The Shire of Boolooroo was a local government area in the New England region of the Central Division of New South Wales, created under the Local Government (Shires) Act 1905 (Act No.33, 1905). It lay between the shires of Boomi to the west and Yallaroi to the east, with a southern border to Namoi Shire mid-way between Moree and Narrabri. To the north it extended to the Macintyre River, the border with Queensland.
The Local Government (Shires) Act 1905 incorporated all previously unincorporated territory of the Eastern and Central Divisions of New South Wales into new local government areas, to be called shires. Such incorporations had previously been voluntary and based on centres of population, designated as boroughs or municipal districts. The existing municipalities continued but were now embedded within shires, while remaining independent of them. Shires were to be governed by a council of six or nine elected councillors, one of whom was to be chosen as president by the council. (2) The shires were further divided into ridings, the equivalent of municipal wards. (3)
The primary functions of shire councils were construction and management of public places (other than national or railway works), such as public roads, streets and footpaths, jetties and wharves, and public watering places; road and street lighting; regulation of traffic; flood and fire prevention or mitigation; and stormwater drainage, including preventing pollution of waterways. Additional responsibilities such as waste removal, sewerage, town water supplies, parks and recreation grounds, and the licensing of public vehicles and their drivers could be granted to the council on application to the Governor. (4)
In order to fund these services, shires were to levy a general rate on the unimproved value of rateable land within their jurisdiction, paid by the owner. (5) Council-appointed valuers were to conduct valuations every three years. This system was a notable change from the existing municipal rating model, which based the levy on the annual rental value of property and charged the occupant, whether owner or tenant. (6) Municipal rating was subsequently aligned with the new model by the Local Government Act, 1906 (Act No.56, 1906).
The creation of Boolooroo Shire was proclaimed on 7 March 1906 (7), followed by the appointment of a temporary council from 9 June to arrange for elections (8), and the division of the Shire into ridings A, B and C. (9) The first election for all shires was to be on 24 November (10) and the first meeting to be held within two weeks of that date. (11) Boolooroo was not seen as requiring expenditure beyond its projected rates revenue, so was given no state endowment. (12) Although the minimum rate standard rate was one penny in the pound, Boolooroo applied for an exemption to charge only three farthings (3/4 of a penny). (13) By July 1907 the council was applying this general rate and so other land taxes were suspended. (14) The 1906 ridings remained in force until February 1950 when their boundaries were redefined. (15)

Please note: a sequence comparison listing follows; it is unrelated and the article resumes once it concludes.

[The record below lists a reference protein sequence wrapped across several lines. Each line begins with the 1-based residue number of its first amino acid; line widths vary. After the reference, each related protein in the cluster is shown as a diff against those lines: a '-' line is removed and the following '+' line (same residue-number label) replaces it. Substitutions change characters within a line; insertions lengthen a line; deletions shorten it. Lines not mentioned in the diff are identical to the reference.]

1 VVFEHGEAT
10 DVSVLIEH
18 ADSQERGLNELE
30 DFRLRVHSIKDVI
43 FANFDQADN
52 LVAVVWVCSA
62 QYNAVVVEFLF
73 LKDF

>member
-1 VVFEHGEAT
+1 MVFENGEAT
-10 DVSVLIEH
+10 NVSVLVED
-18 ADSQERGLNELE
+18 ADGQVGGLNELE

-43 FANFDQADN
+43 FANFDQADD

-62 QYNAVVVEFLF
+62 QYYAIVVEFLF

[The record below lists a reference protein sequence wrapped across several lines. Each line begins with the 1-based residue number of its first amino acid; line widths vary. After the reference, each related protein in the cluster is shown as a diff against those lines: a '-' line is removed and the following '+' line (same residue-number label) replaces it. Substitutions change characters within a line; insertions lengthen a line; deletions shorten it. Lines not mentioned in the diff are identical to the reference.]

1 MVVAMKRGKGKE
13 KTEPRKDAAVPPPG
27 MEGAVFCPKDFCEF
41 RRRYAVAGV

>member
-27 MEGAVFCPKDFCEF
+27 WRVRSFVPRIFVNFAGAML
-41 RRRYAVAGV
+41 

The council chambers of the Boolooroo Shire were in Moree. The Council shared accommodation with the Boomi Council until 1938. There was a high level of co-operation between the Boolooroo, Boomi and Moree Councils and in 1955 the Moree and District Local Government Standing Committee was formed to co-ordinate the activities of the three councils. (16)
The Valuation of Land Act 1916 (Act No.2, 1916) applied to Boolooroo from 10 December 1965 (17), and the first valuation list was supplied on 17 December. (18) From this time the assessment of land values was no longer a function of the Shire, which now used values assigned by the Valuer-General when levying rates.
In 1972, 56 acres of C riding (portion 117 and part of portion 245 of the Parish of Moree) were transferred to the Municipality of Moree. (19)
The Committee of Inquiry into Local Government Areas and Administration in New South Wales in 1974 recommended uniting the Municipality of Moree with its surrounding shires. (20) On 1 January 1981, under the Local Government Areas Amalgamation Act 1980 (Act no.110, 1980), the Shires of Boolooroo and Boomi amalgamated with the Municipality of Moree (21) to form the Shire of Moree Plains. (22)
1. Joy N. Hughes. Local Government ... Local History. Sydney: Royal Australian Historical Society, 1990, p.xiii.
2. Local Government (Shires) Act 1905 (Act No.33, 1905) s.18. The council's election of the president was clarified in the Local Government Act 1906 (Act No.56, 1906) s.35(1),(3).
3. Local Government (Shires) Act 1905, ibid., s.6.
4. Local Government Act 1906 (Act No.56, 1906) s.73.
5. Local Government (Shires) Act 1905, op.cit., s.8(1).
6. Municipalities Act 1897 (Act No.23, 1897) s.141.
7. NSW Government Gazette No.121, 7 March 1906, pp.1593, 1599-1600.
8. NSW Government Gazette No.161, 16 May 1906, pp.2979-2980.
9. NSW Government Gazette No.161, 16 May 1906, pp.2899, 2922-2923.
10. NSW Government Gazette No.221, 5 September 1906, p.5013.
11. NSW Government Gazette No.241, 17 October 1906, p.5754.
12. NSW Government Gazette No.286, 31 December 1906, p.7012.
13. NSW Government Gazette No.61, 22 May 1907, p.2815.
14. NSW Government Gazette No.84, 17 July 1907, p.4000.
15. NSW Government Gazette No.29, 17 February 1950, pp.441-442.
16. Notes prepared by RAIM April, 1993.
17. NSW Government Gazette No.158, 10 December 1965, p.4077.
18. NSW Government Gazette No.161, 17 December 1965, p.4180.
19. NSW Government Gazette No.138, 22 December 1972, pp.5206-5207.
20. Report of The Committee of Inquiry into Local Government Areas and Administration in New South Wales in 1974, Appendix 3, p. 68 in NSW Parliamentary Papers 1973-74, vol 2, p.446.
21. Local Government Areas Amalgamation Act 1980 (Act No.110, 1980) Sch.1 Pt.2.
22. NSW Government Gazette No.152, 17 October 1980, p.5393.